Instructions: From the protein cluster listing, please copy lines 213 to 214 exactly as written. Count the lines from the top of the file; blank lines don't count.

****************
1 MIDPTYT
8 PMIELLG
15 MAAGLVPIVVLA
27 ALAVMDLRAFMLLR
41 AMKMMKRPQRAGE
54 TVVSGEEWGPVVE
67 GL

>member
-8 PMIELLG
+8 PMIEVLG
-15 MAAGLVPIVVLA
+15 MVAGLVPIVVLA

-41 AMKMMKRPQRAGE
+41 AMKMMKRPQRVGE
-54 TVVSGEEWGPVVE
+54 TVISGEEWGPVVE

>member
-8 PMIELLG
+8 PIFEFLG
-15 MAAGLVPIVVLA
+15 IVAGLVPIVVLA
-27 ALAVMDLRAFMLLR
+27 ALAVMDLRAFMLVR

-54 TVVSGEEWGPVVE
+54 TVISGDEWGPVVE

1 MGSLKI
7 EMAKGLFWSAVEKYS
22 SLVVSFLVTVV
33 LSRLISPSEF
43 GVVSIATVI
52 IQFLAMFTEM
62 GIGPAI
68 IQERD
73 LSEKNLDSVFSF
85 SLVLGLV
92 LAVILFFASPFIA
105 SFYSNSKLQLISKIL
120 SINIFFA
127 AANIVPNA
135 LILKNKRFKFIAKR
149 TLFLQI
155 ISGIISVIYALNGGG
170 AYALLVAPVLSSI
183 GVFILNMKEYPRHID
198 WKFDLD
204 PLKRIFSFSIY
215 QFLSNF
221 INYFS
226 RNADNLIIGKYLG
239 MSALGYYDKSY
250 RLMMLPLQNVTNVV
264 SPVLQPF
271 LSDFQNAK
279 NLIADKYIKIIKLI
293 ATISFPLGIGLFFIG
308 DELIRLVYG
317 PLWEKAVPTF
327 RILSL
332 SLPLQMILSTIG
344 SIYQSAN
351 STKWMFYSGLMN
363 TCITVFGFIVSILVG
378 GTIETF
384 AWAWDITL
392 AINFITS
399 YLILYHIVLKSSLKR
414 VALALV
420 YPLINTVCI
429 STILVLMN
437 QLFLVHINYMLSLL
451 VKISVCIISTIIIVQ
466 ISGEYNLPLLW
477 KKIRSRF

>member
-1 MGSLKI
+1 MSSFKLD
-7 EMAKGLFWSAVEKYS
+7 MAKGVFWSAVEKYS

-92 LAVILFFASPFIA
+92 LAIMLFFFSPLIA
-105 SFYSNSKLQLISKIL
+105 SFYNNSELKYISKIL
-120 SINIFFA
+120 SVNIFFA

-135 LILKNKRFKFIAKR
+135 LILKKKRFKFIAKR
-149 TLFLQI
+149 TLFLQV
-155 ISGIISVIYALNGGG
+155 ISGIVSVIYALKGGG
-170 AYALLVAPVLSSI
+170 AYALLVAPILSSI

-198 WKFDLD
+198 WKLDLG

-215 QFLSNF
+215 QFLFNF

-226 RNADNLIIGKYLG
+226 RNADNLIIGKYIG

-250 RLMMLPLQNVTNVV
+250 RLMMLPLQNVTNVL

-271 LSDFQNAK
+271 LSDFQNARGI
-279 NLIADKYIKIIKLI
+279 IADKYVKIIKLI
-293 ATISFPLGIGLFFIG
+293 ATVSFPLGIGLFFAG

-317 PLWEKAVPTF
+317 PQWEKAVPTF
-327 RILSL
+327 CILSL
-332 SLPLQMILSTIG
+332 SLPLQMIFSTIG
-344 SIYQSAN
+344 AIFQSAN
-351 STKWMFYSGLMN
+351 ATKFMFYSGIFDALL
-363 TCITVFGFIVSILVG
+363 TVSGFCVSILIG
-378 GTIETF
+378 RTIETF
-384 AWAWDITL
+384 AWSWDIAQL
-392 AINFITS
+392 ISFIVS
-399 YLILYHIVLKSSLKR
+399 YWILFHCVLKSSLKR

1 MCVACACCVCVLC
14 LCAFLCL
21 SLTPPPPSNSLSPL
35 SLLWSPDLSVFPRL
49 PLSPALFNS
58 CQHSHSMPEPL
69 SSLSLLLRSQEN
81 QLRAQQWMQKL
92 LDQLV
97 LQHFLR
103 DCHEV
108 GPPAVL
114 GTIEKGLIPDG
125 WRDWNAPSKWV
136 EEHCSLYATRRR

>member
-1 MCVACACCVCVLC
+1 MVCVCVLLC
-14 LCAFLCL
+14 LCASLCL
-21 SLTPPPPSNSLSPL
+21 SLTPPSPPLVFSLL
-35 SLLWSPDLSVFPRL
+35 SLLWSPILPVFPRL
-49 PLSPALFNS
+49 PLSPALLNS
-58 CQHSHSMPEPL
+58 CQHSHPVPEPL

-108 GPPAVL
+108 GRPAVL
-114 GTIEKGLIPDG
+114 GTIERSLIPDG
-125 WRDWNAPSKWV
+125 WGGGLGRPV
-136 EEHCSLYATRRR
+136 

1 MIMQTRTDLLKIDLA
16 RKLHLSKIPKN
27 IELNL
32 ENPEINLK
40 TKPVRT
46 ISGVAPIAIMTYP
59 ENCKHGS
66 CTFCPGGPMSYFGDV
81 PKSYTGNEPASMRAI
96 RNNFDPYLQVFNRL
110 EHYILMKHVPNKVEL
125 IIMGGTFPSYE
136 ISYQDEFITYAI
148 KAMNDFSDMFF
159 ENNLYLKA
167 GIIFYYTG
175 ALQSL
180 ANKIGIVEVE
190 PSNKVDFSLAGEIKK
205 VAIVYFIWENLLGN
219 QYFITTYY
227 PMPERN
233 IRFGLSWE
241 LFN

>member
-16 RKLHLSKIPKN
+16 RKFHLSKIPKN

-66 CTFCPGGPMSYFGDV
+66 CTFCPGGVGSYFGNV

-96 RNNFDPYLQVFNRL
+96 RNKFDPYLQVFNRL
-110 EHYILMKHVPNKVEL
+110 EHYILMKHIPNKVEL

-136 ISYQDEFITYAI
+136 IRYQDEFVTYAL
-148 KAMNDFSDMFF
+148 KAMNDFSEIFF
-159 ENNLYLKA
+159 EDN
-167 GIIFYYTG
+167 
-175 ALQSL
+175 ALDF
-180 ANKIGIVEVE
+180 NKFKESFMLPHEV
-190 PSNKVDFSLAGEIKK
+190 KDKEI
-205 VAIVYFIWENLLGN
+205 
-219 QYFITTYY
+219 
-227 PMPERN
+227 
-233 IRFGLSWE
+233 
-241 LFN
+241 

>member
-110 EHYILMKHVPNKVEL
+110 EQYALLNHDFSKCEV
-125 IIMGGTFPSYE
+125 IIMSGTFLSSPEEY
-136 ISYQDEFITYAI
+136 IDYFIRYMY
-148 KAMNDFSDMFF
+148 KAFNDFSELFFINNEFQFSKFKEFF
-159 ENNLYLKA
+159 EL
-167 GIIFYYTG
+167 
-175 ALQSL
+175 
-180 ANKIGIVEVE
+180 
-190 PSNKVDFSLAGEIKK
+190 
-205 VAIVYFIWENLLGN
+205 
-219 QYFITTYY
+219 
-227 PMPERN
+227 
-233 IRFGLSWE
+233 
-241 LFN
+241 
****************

+219 
-227 PMPERN